Wednesday, April 25, 2007

Mary Winkler: Comments from an ex-CofC Feminist

So, a lot of my friends and a couple of my family members have asked about my take on Mary Winkler’s trial and the verdict. And because they know, I’m a theology geek and a feminist, they also expect my take on the interaction of CofC doctrine and practice with spousal abuse. A caveat: Trying to apply the term doctrine to CofCs is artificial at best.

So, here’s Metra on the subject:

1) I don’t think Church of Christ doctrine on the relationships between men and women produces spousal abuse, or abusers.

2) I do think that the doctrines held by the CofC on the place of women within the church family and world can exacerbate pre-existing conditions wherein spousal abuse occurs. In other words, if you hand an already sick man the type of power that CofC doctrine can be interpreted to give him, yeah – location within the CofC can make that situation worse than it might be otherwise.

The stigma attached to divorce is also a factor, as it makes it harder for abused women to leave a bad situation. It’s not an intentional effect, but it is an effect. I’m very confident that the majority of CofC elders and ministers, if they knew a woman was in an abusive situation would not condone the actions of the husband, or try to shift blame to her, and would do everything they could to help out. The system is flawed. The majority of the people aren’t.

My main concern, as a feminist, is the mindset that I have found to be pushed on young girls and young women in the CofCs. Girls and young women are indoctrinated to focus on seeing themselves in roles of wife and mother – defined through others. I spent a good number of years in classes intended for teenaged girls; we rarely talked about anything other than dating and marriage. My little sister was once in a class with the theme: How to be the perfect woman for your future husband. CofC Colleges, particularly Freed-Hardeman, Harding, and Lipscomb advertise themselves as places where “you meet your mate.” The encouragement is to see yourself as attached to a man – there simply isn’t another model for female life and wholeness available to most young women in this context. (Paul might as well have never written that it was best to remain unmarried. Thank whatever god loves me that I had a close spinster great-aunt!) This conditioning, when applied to a person who may already have, for whatever reason, a weakened sense of self and you have a complete lack of an independent self that can contribute to unhealthy, or even abusive, relationships. Not the intention, but a sad effect – illustrated in this tragedy – at which the CofC needs to take a long, hard look.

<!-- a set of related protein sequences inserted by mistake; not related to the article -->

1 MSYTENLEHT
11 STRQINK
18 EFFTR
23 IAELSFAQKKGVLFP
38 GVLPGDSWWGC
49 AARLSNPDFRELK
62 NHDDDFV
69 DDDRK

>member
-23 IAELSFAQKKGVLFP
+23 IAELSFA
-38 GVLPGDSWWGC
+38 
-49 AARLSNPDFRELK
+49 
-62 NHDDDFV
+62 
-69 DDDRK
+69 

Of course, the same is true for a number of Christian denominations that promote a hierarchal family structure where the man rules, marriage is overly-idealized, and divorce is heavily suspect. It’s not just a CofC problem. And, to be honest, the CofC isn’t the big fish in the game. It’s Dobson and company and their ilk that you need to be concerned about.

And, yes, I think voluntary manslaughter was a just sentence. It wasn't murder.


Messianic Gentile said...

Wow. That is a very thoughtful analysis. Thanks for sharing. I am pondering it now...

Jesus is Lord!

Seraph said...

I am very very late in responding to this (I clicked through from a more recent post that link a post that linked this one...) but I have a story relating to this statement:

"I’m very confident that the majority of CofC elders and ministers, if they knew a woman was in an abusive situation would not condone the actions of the husband..."

A good friend of mine grew up with an abusive dad, in a denomination (not Church of Christ, I think, but I'm not sure) that really emphasized the authority of the husband. When her mom finally left him, the preacher and a few deacons of the church came to tell her to not leave her husband. She told them that he was abusive to her and to the kids, and their response? You must not be loving him enough or obeying him properly, and it's well within his rights to beat the crap out of you because you're a horrible wife.

Needless to say, she left that church when she left her husband.

I figure you're right about the -majority- not being that horrible, but I figure there's a sizable minority that is.

WordK said...

Hi Seraph! Thanks for commenting. I'd agree about there being a sizable minority in any conservative religious group who are going to come down on the side of the abuse -- and they can't be dismissed as insignificant. I'm glad your friend's mother got out of that situation.

Unfortunately, a lot of those same tendencies have come out in the media coverage lately. I hope I haven't overestimated the amount of goodness, but sometimes...